Get ready for a truly unique theatre event in February called “An Otherwise Hopeless Evening,” which will feature four short plays by William Inge and artworks by Kansas City-based visual artist Joseph Keehn II. The performances and the exhibition will take place in the former location of the historic Jewel Box Lounge, on Troost Avenue.
The producers refer to the show as a “site-specific collaboration between theatre, art and LGBTQ history” in their press release.
Keehn said that working with the New York City-based director, Travis Chamberlain, built on both of their interests in the historical aspect of their productions.
Keehn, a native of Topeka, is intensely devoted to history, so much so that he was determined to hold these plays in the original Jewel Box. This was no easy task – the former lounge had been converted to loft apartments. To accomplish the site-specific location of the show, organizers had to relocate tenants from one unit of the building, store their furniture and put them up in temporary housing for the month of February.
The setting for the plays is the 1940s and 1950s, when the Jewel Box Lounge was the place to go to see female impersonators in Kansas City. It was a place for both heterosexual and homosexual patrons to mingle. Entertainers like Skip Arnold, Rae Bourbon and others did their legendary acts, and performers were expected to sing in their own voices. The Jewel Box Lounge closed March 6, 1982, with a final show by the legendary Sandy Kay, a performer you can still see in shows at Missie B’s.
The visual art component of the production is called “An Otherwise Hopeless Evening of the Most Unusual and So Homophile Works by Joseph Keehn II.” Keehn’s exhibition of original and site-responsive works includes embroidered headlines from LGBTQ history on canvas; portraits of Jewel Box Lounge performers as hair-dye drawings of their wigs embellished on wood panels; monoprints of jockstraps (collected from the Kansas City LGBTQ community) on wallpaper samples; and a series of still-life photographs of objects from the Gay and Lesbian Archive of Mid-America (GLAMA).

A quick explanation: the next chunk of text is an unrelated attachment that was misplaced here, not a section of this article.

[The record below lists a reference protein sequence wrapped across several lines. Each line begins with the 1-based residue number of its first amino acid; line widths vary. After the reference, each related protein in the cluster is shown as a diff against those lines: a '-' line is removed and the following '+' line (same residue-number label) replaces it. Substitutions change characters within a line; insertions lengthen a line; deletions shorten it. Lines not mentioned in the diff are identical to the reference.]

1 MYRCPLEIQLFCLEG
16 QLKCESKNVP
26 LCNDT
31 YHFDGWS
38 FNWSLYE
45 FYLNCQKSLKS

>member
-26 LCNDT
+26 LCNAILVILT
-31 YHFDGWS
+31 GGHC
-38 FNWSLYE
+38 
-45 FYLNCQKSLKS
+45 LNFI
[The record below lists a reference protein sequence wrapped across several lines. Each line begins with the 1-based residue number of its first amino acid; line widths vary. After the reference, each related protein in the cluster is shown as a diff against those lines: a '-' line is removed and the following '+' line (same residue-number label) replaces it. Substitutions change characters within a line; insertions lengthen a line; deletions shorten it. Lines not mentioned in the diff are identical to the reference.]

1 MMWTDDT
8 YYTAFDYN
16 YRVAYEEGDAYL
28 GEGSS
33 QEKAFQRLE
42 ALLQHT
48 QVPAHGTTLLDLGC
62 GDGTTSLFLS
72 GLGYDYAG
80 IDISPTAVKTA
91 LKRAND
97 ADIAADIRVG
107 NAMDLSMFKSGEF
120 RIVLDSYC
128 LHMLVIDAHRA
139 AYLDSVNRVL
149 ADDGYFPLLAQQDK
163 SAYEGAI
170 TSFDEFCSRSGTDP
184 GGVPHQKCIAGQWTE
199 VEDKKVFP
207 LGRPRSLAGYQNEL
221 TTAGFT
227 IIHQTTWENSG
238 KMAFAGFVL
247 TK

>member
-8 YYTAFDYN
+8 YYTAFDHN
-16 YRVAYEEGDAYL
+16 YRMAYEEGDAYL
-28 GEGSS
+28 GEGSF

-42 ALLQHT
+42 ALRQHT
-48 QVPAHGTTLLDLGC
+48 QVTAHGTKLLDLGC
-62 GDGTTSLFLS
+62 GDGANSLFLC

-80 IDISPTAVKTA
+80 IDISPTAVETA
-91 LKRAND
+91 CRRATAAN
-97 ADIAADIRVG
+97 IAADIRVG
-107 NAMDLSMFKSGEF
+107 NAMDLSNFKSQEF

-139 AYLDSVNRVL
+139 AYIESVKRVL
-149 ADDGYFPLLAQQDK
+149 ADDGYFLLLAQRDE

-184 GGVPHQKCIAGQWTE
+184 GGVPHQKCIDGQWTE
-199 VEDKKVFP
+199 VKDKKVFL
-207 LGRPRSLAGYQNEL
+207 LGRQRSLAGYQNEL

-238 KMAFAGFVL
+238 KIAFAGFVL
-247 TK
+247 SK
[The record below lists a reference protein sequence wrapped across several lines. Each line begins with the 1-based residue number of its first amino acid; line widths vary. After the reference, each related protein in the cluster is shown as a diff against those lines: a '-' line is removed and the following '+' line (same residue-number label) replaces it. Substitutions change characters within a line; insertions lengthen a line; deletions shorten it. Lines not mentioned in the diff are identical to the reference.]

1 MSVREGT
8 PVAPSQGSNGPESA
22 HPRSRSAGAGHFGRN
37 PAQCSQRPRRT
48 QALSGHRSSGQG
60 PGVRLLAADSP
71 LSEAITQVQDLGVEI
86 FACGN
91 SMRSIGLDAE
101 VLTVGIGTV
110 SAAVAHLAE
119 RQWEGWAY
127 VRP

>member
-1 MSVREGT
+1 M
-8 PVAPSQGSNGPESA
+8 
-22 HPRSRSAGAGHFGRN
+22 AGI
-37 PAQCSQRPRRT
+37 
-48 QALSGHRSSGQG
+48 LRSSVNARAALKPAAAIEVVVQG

The theatrical component is called “An Otherwise Hopeless Evening of Very Gay and Extremely Grim Short Plays by William Inge.” It presents a world-premiere anthology: Two of the plays are unpublished works (The Killing and The Love Death) and the other two are rarely produced works that were published toward the end of Inge’s life (The Boy in the Basement and The Tiny Closet).
Each of the plays is hosted by the character of Byron Todd, a flamboyant artist and drama queen who is played intermittently throughout the night by every member of the cast.
The one-act plays move rapidly, Keehn said. The entire evening is less than two hours, and one of the plays is as short as 10 minutes.
This is the 100th anniversary year of Inge’s birth. The celebrated playwright and native of Independence, Kan., died in 1973.
Inge is known for writing about the Midwest experience, Keehn said, and he “is not known to always put a happy ending on it. But we are also looking at the lightheartedness of it.” One of the plays is campy, Keehn said, describing The Tiny Closet, in which an actor plays a nosy landlady in the comedy about privacy at the height of the McCarthy era.
The ensemble includes local actors Ray Ettinger, Tom Lancaster, Brad Shaw, Justin Speer and De De Deville. Each has strong ties to Kansas City’s LGBTQ community and history, and some have direct relationships to the Jewel Box Lounge itself.
For example, Brad Shaw worked at the Jewel Box and designed costumes for George Meadows and many of the female impersonators. Fans of the famous Late Night Theatre, known for its gender-bending roles, will remember Ettinger and De De Deville as actors in several of those productions. Deville continues her many personas of drag at various gay bars around Kansas City.
Also unique to this production is that DeVille appears in “boy drag,” portraying a closeted mortician in The Boy in the Basement, which Keehn said has been credited as the inspiration for the TV show Six Feet Under.
In addition to this theatrical event, Keehn said they will be focusing on other historical aspects of the Jewel Box with programs
while they have use of the space.
“De De DeVille is going to do a 1950s-60s drag show, a female impersonation show, so no lip syncing,” Keehn said. The show will bring in entertainers like Chris Collins, Sandy Kay and others who performed at the original Jewel Box, he said.
“We will be giving people a taste of what an actual drag show from the 1960s could have possibly looked like. Another program that we’ll be doing is a panel discussion with female impersonators, a younger generation and an older generation, at some point, and Stuart Hinds [of GLAMA> will moderate that,” he said.
The performances are scheduled for the first three weeks of February, and they could be extended to the fourth week if enough performances sell out.
Recommended for mature audiences, the production contains adult themes, nudity, and some strong language.
Public Hours and Showtimes
The exhibition, at the Jewel Box Lounge, 3227 Troost Ave., Kansas City, Mo., will be open to the general public from 6 to 8 p.m. on Wednesdays in February and to ticket-buyers 15 minutes before and after each performance.
Performances will be:
Friday, Feb. 1 @ 8 p.m.
Saturday, Feb. 2 @ 4 p.m. &